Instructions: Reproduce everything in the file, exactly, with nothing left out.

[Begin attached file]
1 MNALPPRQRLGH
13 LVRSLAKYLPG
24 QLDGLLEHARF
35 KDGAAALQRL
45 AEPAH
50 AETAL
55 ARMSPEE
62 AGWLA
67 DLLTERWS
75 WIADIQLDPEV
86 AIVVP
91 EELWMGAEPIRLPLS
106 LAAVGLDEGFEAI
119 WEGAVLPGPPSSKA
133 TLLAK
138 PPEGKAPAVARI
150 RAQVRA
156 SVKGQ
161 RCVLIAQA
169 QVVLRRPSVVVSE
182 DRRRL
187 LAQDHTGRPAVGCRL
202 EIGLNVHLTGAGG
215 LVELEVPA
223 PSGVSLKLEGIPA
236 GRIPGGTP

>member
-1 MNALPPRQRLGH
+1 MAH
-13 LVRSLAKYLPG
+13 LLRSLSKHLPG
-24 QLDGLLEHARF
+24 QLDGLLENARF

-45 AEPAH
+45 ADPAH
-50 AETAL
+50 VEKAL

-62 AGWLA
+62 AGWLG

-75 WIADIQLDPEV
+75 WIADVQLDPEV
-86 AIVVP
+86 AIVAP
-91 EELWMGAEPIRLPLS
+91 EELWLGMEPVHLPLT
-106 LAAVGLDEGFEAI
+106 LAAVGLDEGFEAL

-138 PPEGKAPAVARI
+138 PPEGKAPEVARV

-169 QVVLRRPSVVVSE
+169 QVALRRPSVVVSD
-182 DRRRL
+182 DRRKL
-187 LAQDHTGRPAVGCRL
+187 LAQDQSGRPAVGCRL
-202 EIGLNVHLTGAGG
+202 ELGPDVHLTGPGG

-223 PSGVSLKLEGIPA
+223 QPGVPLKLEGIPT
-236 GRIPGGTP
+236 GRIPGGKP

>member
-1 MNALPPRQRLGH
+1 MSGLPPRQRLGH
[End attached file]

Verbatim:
1 MNALPPRQRLGH
13 LVRSLAKYLPG
24 QLDGLLEHARF
35 KDGAAALQRL
45 AEPAH
50 AETAL
55 ARMSPEE
62 AGWLA
67 DLLTERWS
75 WIADIQLDPEV
86 AIVVP
91 EELWMGAEPIRLPLS
106 LAAVGLDEGFEAI
119 WEGAVLPGPPSSKA
133 TLLAK
138 PPEGKAPAVARI
150 RAQVRA
156 SVKGQ
161 RCVLIAQA
169 QVVLRRPSVVVSE
182 DRRRL
187 LAQDHTGRPAVGCRL
202 EIGLNVHLTGAGG
215 LVELEVPA
223 PSGVSLKLEGIPA
236 GRIPGGTP

>member
-1 MNALPPRQRLGH
+1 MAH
-13 LVRSLAKYLPG
+13 LLRSLSKHLPG
-24 QLDGLLEHARF
+24 QLDGLLENARF

-45 AEPAH
+45 ADPAH
-50 AETAL
+50 VEKAL

-62 AGWLA
+62 AGWLG

-75 WIADIQLDPEV
+75 WIADVQLDPEV
-86 AIVVP
+86 AIVAP
-91 EELWMGAEPIRLPLS
+91 EELWLGMEPVHLPLT
-106 LAAVGLDEGFEAI
+106 LAAVGLDEGFEAL

-138 PPEGKAPAVARI
+138 PPEGKAPEVARV

-169 QVVLRRPSVVVSE
+169 QVALRRPSVVVSD
-182 DRRRL
+182 DRRKL
-187 LAQDHTGRPAVGCRL
+187 LAQDQSGRPAVGCRL
-202 EIGLNVHLTGAGG
+202 ELGPDVHLTGPGG

-223 PSGVSLKLEGIPA
+223 QPGVPLKLEGIPT
-236 GRIPGGTP
+236 GRIPGGKP

>member
-1 MNALPPRQRLGH
+1 MSGLPPRQRLGH